While the number of jobs for low-skilled workers is going down in Belgium, vacancies for high-skilled staff are booming. Researchers say that Belgium will have 1.1 million new jobs for the high-skilled, because of the latest developments in technological areas.
At the same time, many engineers and other white-collar technical staff are taking up retirement and have to be replaced. Jan Denys of Randstad explains we are not only talking about the ICT sector, but also about the health sector and the government.
Good and bad news: can Belgium change a trend?
Those high-skilled workers will come from within Belgium in the first place: researchers think that by 2030, over 40 percent of the working population will boast a high degree, compared to 20 percent low-skilled graduates.
This puts Belgium among the frontrunners in Europe, together with Sweden and France, but domestic talent alone won't be enough: Belgium needs foreign talent as well. However, in this area, Belgium is not performing so well. While a lot immigrants are coming in, only 1 in 4 of them is high-skilled, figures from 2011 reveal.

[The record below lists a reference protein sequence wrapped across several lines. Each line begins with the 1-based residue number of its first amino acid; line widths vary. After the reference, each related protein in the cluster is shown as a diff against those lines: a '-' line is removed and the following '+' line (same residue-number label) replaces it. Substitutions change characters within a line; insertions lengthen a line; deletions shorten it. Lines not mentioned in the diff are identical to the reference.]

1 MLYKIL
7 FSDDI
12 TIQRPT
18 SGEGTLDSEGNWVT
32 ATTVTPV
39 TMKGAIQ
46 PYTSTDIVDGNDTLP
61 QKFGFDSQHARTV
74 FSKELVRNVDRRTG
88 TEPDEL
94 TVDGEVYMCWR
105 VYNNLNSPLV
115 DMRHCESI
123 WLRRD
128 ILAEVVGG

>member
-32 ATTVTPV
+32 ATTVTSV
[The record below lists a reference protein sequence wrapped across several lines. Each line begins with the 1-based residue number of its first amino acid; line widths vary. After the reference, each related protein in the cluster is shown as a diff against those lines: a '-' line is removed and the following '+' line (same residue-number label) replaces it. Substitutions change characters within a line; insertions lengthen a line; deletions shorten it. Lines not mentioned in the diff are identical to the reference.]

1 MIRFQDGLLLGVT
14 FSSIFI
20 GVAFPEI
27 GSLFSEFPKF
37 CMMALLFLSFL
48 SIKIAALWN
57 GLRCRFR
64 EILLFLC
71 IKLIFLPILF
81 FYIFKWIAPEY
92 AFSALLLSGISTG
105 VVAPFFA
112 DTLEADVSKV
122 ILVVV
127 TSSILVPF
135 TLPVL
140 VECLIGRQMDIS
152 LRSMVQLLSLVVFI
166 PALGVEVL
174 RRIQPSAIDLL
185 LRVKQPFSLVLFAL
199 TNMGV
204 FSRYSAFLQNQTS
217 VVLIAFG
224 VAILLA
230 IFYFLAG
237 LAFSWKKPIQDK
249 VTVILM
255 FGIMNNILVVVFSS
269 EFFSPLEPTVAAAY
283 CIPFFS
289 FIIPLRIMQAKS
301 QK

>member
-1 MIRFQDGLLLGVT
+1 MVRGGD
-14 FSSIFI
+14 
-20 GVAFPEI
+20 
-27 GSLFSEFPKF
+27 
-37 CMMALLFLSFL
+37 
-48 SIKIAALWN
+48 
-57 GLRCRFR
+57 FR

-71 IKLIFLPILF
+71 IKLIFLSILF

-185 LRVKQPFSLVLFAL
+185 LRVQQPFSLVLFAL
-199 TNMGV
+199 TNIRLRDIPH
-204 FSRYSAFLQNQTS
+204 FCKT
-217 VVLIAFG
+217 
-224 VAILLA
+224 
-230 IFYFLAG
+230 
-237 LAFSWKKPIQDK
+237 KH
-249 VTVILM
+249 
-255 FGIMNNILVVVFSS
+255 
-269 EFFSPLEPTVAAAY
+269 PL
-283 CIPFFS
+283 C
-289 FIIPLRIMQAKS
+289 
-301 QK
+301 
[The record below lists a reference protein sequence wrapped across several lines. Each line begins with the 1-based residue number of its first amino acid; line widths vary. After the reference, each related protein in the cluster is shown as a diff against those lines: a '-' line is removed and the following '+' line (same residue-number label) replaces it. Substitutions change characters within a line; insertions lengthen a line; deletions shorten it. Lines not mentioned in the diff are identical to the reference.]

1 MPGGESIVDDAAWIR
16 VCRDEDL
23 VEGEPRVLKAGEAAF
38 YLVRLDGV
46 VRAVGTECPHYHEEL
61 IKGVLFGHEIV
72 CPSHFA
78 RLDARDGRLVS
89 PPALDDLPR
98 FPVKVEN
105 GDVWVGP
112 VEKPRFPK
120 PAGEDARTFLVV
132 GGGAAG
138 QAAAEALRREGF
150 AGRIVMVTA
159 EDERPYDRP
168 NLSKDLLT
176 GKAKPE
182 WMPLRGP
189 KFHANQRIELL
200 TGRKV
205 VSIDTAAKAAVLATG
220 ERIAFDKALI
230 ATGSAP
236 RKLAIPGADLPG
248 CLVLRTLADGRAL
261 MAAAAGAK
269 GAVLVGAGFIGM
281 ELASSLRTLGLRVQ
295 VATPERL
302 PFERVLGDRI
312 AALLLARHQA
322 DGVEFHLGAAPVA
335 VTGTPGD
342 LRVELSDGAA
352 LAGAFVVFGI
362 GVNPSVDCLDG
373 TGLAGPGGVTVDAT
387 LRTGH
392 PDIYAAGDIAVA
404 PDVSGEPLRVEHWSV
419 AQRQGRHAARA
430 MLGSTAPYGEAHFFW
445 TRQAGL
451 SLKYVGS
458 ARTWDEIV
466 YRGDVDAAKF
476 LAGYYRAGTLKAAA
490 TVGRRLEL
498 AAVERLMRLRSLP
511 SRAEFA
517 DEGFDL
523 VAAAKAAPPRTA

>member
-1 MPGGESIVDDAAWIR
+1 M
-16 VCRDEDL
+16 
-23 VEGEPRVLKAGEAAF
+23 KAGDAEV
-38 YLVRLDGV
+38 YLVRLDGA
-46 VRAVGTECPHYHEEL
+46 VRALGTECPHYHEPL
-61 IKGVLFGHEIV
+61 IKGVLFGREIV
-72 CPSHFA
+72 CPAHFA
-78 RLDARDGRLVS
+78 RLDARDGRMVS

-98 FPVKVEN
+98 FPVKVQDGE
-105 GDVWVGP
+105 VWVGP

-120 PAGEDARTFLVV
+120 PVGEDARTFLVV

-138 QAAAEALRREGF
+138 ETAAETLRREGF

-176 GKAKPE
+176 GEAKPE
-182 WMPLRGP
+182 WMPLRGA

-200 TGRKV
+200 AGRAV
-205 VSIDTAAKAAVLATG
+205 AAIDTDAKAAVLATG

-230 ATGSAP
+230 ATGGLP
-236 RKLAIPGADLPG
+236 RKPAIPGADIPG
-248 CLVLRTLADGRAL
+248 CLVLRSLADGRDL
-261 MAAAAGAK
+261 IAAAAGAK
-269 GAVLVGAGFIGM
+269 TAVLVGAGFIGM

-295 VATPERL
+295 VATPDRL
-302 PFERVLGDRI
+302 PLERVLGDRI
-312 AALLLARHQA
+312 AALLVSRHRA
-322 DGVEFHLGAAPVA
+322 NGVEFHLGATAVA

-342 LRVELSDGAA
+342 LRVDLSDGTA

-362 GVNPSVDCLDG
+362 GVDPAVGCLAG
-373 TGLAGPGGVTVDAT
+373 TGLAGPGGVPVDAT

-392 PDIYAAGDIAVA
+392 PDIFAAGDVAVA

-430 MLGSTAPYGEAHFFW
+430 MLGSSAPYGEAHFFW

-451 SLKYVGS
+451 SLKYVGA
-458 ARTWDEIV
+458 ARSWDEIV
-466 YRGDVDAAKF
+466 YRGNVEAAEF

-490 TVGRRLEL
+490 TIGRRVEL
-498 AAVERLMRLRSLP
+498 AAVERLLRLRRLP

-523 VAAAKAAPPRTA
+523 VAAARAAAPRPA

"But, which is worse, Belgium failed to increase this share between 2001 and 2011. And we have no reason to assume this is different nowadays", Jan Denys explains.
Cash and English hold the key
One solution to change this trend, would be higher wages, the use of English on the workfloor, and a better tax regime - Belgium has a very high labour tax at present.